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07_Parkinsons - Treatment of Parkinsonism With Some turn...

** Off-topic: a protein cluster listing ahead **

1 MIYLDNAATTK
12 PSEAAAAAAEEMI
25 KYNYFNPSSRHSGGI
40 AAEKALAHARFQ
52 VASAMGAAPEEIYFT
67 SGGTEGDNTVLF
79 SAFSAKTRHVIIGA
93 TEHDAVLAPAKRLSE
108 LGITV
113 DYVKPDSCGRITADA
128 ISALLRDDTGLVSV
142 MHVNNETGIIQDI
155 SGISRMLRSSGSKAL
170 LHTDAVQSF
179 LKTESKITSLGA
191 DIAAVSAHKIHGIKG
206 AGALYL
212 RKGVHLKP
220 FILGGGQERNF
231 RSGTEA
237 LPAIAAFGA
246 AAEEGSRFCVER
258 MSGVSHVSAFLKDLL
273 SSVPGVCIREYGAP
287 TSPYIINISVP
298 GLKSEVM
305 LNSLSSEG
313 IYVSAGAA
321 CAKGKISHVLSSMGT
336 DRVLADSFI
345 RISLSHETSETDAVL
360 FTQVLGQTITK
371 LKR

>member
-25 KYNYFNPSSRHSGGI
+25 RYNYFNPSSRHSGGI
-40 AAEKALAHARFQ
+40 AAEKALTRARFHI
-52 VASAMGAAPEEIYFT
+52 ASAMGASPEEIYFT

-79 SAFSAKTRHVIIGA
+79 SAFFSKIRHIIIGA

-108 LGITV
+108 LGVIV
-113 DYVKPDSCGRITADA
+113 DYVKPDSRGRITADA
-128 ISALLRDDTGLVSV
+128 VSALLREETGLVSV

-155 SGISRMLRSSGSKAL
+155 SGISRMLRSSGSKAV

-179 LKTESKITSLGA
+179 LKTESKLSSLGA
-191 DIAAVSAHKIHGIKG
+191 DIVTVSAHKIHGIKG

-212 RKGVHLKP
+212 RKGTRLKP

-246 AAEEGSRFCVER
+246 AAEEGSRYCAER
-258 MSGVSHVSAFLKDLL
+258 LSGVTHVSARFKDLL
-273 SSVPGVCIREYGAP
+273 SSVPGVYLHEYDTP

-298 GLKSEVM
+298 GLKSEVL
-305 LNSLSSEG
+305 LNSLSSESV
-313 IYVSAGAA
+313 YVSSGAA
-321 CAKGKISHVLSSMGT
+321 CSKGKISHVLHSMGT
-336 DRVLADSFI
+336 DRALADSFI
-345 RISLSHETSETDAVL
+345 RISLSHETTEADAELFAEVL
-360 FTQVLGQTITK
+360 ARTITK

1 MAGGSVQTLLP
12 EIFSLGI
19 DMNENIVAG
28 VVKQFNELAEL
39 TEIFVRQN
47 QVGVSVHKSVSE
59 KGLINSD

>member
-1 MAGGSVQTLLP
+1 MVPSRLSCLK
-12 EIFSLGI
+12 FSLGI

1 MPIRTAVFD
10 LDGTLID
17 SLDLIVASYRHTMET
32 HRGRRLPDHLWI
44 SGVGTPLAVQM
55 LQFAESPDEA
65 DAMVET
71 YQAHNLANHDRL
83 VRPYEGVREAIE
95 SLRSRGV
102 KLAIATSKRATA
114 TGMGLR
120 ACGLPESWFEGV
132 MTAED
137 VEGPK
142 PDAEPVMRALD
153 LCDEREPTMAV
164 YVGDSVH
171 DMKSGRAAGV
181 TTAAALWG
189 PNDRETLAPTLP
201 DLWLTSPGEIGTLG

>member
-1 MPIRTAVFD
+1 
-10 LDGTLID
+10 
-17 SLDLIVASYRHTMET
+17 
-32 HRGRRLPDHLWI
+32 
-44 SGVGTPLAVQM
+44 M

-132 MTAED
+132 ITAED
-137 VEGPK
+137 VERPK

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Treatment of Parkinsonism With Levodopa Melvin D. Yahr, MD; Roger C. Duvoisin, MD; Myrna J. Schear, MD; Robert E. Barrett, MD; and Margaret M. Hoehn, MD, New York Some turn this sickness yet might take, Even yet. But he: "What drug can make A wither'd palsy cease to shake?" "The Two Voices" \p=m-\Tennyson 1833 FOR MORE than a century, the treat- ment of parkinsonism has relied on a vari- ety of compounds whose limited therapeutic efficacy depend upon their central parasym- patholytic effects. The shortcomings of these agents, notably their inability to com- pletely reverse the signs and symptoms or materially alter the progressive disabling na- ture of the disorder and the high incidence of disturbing side effects, are well appreciat- ed. Under the most optimal circumstances, the best that can be expected from their judicious administration is a 20% reduction in the severity of symptoms with a modest improvement of functional capacity. The demonstration within the past decade of the presence of dopamine in the brain localized chiefly in the striatum and substantia nigra1,2 and the subsequent discovery of its depletion in parkinsonism3,4 and in labora- tory animals following nigral lesions5·6 have provided the rationale for new therapeutic approaches to parkinsonism. Among the several means considered for correcting the dopamine deficiency, the administration of levodopa, the immediate precursor of dopa¬ mine, has proved, thus far, the most effective, and we believe it to represent a major ad¬ vance in the treatment of parkinsonism. The initial observations on the effects of levodopa in parkinsonism were made with single relatively small oral or parenteral doses. Using a technique previously em¬ ployed by Degkwitz,7 Birkmayer and Hornykiewicz8 administered doses of the order of 25 to 150 mg by slow intravenous injection and observed improvements of gait, speech, and bodily movement, which they interpreted as a decrease of akinesia. Tremor and rigidity did not appear to be significantly influenced. The "dopa effekt," as it was termed, reached its maximum in two to three hours and persisted to a lesser extent for 24 hours or longer. Barbeau,9·10 utilizing oral administration of 200 mg of levodopa in six patients, noted improve¬ ments in the performance of specific tasks of motor function which he interpreted as reduction of rigidity. Tremor was worsened in one case and remained unchanged in the remainder. Subsequently, Friedhoff et al,11 Gerstenbrand et al,12 Umbach and Bau¬ mann,13 and others14·15 reported essentially similar results using small oral or parenter¬ al doses of levodopa. Birkmayer and Hornykiewicz16 extended their studies and developed a therapeutic regimen in which slow intravenous injec¬ tions of levodopa repeated two or three Submitted for publication May 7, 1969; accepted June 6.
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